Chemical changes in brain cells caused by disturbances in the body's day-night cycle may be a key underlying cause of the learning and memory loss associated with Alzheimer's disease, according to a University of California, Irvine study.
The research on mice, led by UCI biomedical engineering professor Gregory Brewer, provides the first evidence that circadian rhythm-altering sleep disruptions similar to jet lag promote memory problems and chemical alterations in the brain.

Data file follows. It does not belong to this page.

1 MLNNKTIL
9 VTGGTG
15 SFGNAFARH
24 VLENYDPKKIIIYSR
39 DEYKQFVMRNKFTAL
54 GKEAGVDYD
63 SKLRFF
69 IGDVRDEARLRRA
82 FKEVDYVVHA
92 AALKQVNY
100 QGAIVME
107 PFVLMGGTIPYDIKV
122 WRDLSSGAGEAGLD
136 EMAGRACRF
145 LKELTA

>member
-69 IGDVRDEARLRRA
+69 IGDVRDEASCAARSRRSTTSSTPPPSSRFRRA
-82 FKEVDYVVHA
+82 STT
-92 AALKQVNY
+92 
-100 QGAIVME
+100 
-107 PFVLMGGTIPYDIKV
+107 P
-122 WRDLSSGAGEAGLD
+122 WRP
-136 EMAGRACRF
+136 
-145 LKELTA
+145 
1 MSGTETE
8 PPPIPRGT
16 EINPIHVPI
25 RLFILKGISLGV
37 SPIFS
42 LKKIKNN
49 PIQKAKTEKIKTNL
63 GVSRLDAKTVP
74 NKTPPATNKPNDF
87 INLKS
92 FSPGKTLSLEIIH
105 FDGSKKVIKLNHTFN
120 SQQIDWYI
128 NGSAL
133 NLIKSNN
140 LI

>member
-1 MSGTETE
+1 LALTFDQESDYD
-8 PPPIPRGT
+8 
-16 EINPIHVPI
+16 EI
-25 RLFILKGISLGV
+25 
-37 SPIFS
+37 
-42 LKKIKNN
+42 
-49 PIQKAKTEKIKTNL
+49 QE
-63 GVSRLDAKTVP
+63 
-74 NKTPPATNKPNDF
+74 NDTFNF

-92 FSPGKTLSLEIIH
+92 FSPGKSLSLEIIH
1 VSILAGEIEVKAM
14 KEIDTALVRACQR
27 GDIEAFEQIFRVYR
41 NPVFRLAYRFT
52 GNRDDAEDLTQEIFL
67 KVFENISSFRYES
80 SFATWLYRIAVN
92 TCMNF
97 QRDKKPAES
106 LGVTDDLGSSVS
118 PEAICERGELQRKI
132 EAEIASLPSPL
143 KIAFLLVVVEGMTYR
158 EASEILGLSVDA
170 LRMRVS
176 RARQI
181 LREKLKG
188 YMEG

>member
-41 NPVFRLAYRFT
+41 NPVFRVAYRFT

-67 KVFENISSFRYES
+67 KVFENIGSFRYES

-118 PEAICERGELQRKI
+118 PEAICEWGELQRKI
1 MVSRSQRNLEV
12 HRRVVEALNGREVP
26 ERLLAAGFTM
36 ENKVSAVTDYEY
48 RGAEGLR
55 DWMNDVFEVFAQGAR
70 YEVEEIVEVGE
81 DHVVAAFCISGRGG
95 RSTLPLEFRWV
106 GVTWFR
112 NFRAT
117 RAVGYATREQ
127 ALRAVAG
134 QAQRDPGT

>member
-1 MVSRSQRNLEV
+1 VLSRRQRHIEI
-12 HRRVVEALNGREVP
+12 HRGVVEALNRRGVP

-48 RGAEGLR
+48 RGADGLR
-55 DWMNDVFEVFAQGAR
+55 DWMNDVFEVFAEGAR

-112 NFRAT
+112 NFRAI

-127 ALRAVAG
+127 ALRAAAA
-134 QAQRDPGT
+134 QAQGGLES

Clinical application of this finding may lead to more emphasis on managing the sleep habits of people at risk for Alzheimer's disease and those with mild cognitive impairment. Study results appear online in the Journal of Alzheimer's Disease.
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